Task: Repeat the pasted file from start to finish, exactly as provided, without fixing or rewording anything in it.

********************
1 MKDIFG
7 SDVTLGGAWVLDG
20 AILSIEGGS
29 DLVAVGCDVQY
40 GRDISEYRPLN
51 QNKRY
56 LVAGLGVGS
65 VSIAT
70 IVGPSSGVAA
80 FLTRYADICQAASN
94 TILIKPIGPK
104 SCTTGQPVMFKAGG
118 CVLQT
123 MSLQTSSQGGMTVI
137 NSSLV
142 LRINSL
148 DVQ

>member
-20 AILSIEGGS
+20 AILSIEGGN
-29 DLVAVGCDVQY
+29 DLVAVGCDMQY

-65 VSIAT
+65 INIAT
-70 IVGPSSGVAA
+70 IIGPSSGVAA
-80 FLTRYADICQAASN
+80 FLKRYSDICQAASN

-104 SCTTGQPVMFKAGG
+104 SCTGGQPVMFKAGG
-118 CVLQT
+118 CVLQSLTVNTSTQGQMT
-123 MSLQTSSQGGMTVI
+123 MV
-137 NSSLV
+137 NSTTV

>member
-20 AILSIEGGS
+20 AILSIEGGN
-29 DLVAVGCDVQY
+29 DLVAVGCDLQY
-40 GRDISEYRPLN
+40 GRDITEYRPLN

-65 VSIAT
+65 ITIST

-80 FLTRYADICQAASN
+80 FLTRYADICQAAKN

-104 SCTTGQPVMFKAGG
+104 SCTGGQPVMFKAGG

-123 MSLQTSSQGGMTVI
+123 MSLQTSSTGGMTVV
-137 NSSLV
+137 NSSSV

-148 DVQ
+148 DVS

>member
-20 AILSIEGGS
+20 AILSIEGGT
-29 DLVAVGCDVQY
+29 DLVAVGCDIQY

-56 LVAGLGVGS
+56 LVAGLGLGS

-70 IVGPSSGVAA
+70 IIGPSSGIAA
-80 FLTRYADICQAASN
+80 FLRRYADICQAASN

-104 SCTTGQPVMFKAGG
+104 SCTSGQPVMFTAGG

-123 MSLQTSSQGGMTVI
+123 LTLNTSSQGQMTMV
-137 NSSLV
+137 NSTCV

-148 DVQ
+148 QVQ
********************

1 MKDIFG
7 SDVTLGGAWVLDG
20 AILSIEGGS
29 DLVAVGCDVQY
40 GRDISEYRPLN
51 QNKRY
56 LVAGLGVGS
65 VSIAT
70 IVGPSSGVAA
80 FLTRYADICQAASN
94 TILIKPIGPK
104 SCTTGQPVMFKAGG
118 CVLQT
123 MSLQTSSQGGMTVI
137 NSSLV
142 LRINSL
148 DVQ

>member
-20 AILSIEGGS
+20 AILSIEGGN
-29 DLVAVGCDVQY
+29 DLVAVGCDMQY

-65 VSIAT
+65 INIAT
-70 IVGPSSGVAA
+70 IIGPSSGVAA
-80 FLTRYADICQAASN
+80 FLKRYSDICQAASN

-104 SCTTGQPVMFKAGG
+104 SCTGGQPVMFKAGG
-118 CVLQT
+118 CVLQSLTVNTSTQGQMT
-123 MSLQTSSQGGMTVI
+123 MV
-137 NSSLV
+137 NSTTV

>member
-20 AILSIEGGS
+20 AILSIEGGN
-29 DLVAVGCDVQY
+29 DLVAVGCDLQY
-40 GRDISEYRPLN
+40 GRDITEYRPLN

-65 VSIAT
+65 ITIST

-80 FLTRYADICQAASN
+80 FLTRYADICQAAKN

-104 SCTTGQPVMFKAGG
+104 SCTGGQPVMFKAGG

-123 MSLQTSSQGGMTVI
+123 MSLQTSSTGGMTVV
-137 NSSLV
+137 NSSSV

-148 DVQ
+148 DVS

>member
-20 AILSIEGGS
+20 AILSIEGGT
-29 DLVAVGCDVQY
+29 DLVAVGCDIQY

-56 LVAGLGVGS
+56 LVAGLGLGS

-70 IVGPSSGVAA
+70 IIGPSSGIAA
-80 FLTRYADICQAASN
+80 FLRRYADICQAASN

-104 SCTTGQPVMFKAGG
+104 SCTSGQPVMFTAGG

-123 MSLQTSSQGGMTVI
+123 LTLNTSSQGQMTMV
-137 NSSLV
+137 NSTCV

-148 DVQ
+148 QVQ